Post Covid-19, does business need to change? Or society as a whole, even? Someone who believes the answer is ‘yes’ is Rutger Bregman, Dutch historian and best-selling author of the recently published Humankind: A Hopeful History.

Speaking to Acumen from his home in the Netherlands, Bregman suggests that the world had just emerged from a “40-year period that most would describe as the neoliberal era” whose central dogma was “that most people are just selfish, that we have to acknowledge that, and could even use it to our advantage if we just privatise everything and give capital free reign.”

He’s unconvinced of neoliberalism’s results: “Look at the state of our democracies, the rising inequality around the globe, the epidemic of anxiety and burnout and depression. Look at the state of our democracies.”

Covid-19 could be “a shifting point for our societies, where we leave the era of selfishness and competition and move into a different era where the most important values are cooperation and solidarity.” Bregman notes that this may already be happening and that ideas “that used to be dismissed as completely unrealistic and unreasonable have moved into the mainstream.”

He cites higher taxes on the rich, the universal basic income to eradicate poverty completely, and a Green New Deal to combat climate change. “Even the Financial Times, the world’s leading business newspaper, recently argued in an editorial that we need to reverse the policy direction of the past 40 years. So, it’s not just the crazy hippies or the academics in their ivory towers,” he says.

Hobbes vs Rousseau

Bregman arrives at this conclusion by re-examining our species and the age-old dichotomy: is a homo sapien just a savage ape, wearing a thin mantle of civilisation, or are we nobler, more gentle, and corrupted by the structures and society with which we have surrounded ourselves?

The former is an idea that has been perpetuated by philosophers across the centuries and perhaps best distilled by Thomas Hobbes in his magnum opus of 1651, Leviathan. Hobbes believed that life was “solitary, poor, nasty, brutish and short” and that although our hunter-gatherer forebears lived a life that was free, as Bregman puts it, “the consequences were horrific”.

This murderous free-for-all – “a condition of war of all against all” – could be solved according to Hobbes “if we put ourselves, body and soul, into the hands of a solitary sovereign…the Leviathan”. Bregman believes that dictators and despots have been using this concept to stifle freedom and dissent ever since. 

The latter idea – that what we know as civilisation has corrupted and enslaved us – was defined by the French philosopher, Jean-Jacques Rousseau, writing 100 years after Hobbes.

Bregman is a believer. Like Rousseau, he starts very far back in time when humanity was still in the hunter-gatherer phase. Our ancestors behaved very differently then, he posits, with smaller families, far less hierarchy, a willingness to converse with strangers and absolutely no evidence of war. Far from being savages that would hunt and kill each other, Bregman believes we were fundamentally decent.

He doesn’t present a large amount of evidence for these assertions but moves onto somewhat firmer ground when he describes our transition from hunting and gathering to farming. It was a seminal moment and, according to Bregman, laid the foundations for our modern malaise.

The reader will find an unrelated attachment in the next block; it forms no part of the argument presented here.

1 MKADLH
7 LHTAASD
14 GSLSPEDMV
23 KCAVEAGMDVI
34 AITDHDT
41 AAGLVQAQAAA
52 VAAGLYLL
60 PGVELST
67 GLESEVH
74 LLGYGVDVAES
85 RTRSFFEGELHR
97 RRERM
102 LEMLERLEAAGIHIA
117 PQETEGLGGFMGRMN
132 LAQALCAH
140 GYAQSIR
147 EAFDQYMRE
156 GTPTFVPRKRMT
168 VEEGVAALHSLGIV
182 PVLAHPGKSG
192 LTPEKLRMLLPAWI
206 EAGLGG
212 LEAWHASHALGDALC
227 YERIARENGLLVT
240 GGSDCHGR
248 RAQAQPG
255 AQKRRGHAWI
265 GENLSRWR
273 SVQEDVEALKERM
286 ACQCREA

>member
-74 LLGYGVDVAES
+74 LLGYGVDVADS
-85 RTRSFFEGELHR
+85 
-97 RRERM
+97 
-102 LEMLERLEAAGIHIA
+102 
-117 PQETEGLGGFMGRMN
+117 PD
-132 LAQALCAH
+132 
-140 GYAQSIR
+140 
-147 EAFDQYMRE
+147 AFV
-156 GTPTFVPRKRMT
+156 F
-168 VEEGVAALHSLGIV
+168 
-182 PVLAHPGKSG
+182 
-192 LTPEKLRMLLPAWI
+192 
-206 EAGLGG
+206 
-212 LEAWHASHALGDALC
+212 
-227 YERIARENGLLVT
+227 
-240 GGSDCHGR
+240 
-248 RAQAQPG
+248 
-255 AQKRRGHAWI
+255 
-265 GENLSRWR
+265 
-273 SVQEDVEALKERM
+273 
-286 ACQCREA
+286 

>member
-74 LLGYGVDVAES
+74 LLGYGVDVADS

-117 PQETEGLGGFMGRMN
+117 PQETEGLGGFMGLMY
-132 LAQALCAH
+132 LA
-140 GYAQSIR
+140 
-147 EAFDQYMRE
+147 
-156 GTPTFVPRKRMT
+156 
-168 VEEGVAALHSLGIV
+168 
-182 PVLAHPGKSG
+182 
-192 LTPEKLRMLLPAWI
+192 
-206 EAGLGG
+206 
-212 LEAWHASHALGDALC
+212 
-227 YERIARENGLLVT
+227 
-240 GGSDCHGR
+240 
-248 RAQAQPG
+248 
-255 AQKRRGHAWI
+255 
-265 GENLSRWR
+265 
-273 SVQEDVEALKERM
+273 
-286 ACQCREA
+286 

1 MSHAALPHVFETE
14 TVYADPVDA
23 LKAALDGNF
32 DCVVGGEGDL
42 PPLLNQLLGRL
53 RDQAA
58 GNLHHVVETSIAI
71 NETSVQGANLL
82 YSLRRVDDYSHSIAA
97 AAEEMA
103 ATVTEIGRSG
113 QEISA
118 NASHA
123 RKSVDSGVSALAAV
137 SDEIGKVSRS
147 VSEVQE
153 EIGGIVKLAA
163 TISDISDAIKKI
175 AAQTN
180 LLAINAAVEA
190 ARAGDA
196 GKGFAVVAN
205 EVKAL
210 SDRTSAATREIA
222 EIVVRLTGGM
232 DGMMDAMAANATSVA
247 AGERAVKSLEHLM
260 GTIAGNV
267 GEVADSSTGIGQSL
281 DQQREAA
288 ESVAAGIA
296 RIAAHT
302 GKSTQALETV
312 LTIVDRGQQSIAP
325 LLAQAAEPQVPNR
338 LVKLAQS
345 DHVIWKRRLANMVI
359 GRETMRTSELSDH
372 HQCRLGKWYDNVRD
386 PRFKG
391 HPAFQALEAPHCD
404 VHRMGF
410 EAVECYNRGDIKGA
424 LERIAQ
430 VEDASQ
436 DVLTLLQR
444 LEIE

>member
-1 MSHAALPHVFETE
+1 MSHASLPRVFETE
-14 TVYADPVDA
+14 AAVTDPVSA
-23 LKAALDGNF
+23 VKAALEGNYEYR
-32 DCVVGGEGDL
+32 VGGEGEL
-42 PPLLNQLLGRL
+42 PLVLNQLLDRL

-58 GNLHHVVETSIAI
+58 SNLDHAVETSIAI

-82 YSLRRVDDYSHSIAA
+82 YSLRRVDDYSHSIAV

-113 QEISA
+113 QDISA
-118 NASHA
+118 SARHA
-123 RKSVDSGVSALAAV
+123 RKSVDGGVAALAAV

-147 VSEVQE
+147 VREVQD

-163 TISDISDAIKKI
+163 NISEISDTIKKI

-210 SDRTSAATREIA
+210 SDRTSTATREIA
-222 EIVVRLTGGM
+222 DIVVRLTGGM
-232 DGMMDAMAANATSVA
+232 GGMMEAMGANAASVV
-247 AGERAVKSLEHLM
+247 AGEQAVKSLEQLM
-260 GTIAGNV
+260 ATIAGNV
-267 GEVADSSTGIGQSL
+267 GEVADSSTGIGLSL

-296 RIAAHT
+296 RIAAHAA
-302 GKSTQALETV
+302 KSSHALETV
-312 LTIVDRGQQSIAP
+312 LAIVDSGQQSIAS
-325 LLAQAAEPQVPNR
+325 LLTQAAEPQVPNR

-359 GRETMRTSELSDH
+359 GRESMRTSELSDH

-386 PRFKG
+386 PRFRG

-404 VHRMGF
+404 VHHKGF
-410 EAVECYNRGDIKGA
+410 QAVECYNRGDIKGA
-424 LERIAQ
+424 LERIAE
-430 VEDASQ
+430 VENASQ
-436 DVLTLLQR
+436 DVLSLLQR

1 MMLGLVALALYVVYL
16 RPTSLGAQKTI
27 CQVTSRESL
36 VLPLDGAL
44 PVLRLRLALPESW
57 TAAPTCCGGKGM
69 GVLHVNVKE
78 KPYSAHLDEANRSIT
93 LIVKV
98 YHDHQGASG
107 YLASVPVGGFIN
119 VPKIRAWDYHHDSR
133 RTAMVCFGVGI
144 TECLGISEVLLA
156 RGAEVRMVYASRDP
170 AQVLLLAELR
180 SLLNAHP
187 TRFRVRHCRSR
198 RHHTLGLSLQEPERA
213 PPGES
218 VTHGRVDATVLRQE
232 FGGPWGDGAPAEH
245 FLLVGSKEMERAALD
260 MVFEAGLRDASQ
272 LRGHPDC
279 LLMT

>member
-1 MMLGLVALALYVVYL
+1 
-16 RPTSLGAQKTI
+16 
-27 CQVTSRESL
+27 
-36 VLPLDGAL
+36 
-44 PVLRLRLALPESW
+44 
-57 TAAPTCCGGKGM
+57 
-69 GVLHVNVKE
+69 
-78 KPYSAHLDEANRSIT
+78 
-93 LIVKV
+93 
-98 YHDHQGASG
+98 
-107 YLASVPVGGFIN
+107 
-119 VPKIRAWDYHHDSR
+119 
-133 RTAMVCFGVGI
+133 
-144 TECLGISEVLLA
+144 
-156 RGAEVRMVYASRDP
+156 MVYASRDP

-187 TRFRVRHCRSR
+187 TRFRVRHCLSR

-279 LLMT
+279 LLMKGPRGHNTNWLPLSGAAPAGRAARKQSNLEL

The biggest part of the history of civilisation was a disaster.

“The biggest part of the history of civilisation was a disaster. When we invented agriculture, and we got these hierarchies, we started living in villages and cities. We ended up in a very different environment. Infectious diseases because we lived so close to each other, the age of warfare also started, and that’s been the case for a very long time. It’s only fairly recently, since the end of the Second World War, that we’ve made some progress. But then the question is, ’How sustainable is it really?’ We don’t know what we’ll live like a century or two centuries from now, and if you think about climate change, we may be dancing on top of a volcano. So this whole project that we call civilisation, historians are not sure yet whether it was worth the gamble,” says Bregman.

The end of innocence

But if life was so good back in the day as a hunter-gatherer, why did we give it up?

“It’s one of the great mysteries of our history,” Bregman replies. He suggests it could be that at first, in the fertile plains of Mesopotamia, farming was easy. But then came an early form of climate change, followed by larger populations, disease and a loss of hunter-gatherer knowledge.

Whatever the cause, it happened, and along the way came hierarchy – think kings, princes, despots and rulers – and war. From that followed mankind’s reputation as a killer.

The power of belief

This reputation has become what Bregman calls a ‘nocebo’: “Some ideas are just true no matter what you think about them. ‘Reality is this thing that’s still there even when you don’t believe in it’. I think that’s the quote…”

“But then there are also ideas that can become true if you believe in them. They can become self-fulfilling prophecies. This is true in human relationships, in friendship, and love. If you don’t believe in them, then certainly they’re not going to work out. And it’s also true in medicine. The most famous example here is the placebo effect – if you believe that a particular pill or injection is going to cure you, there’s a good chance that it will. 

“But there’s also the opposite of that, which is called a nocebo. A nocebo is where you think something is going to make you sick, and it does because that’s what you believe. So, a doctor tells you to be wary of certain side effects and, sure, you’ll get the side effects because you were already expecting them.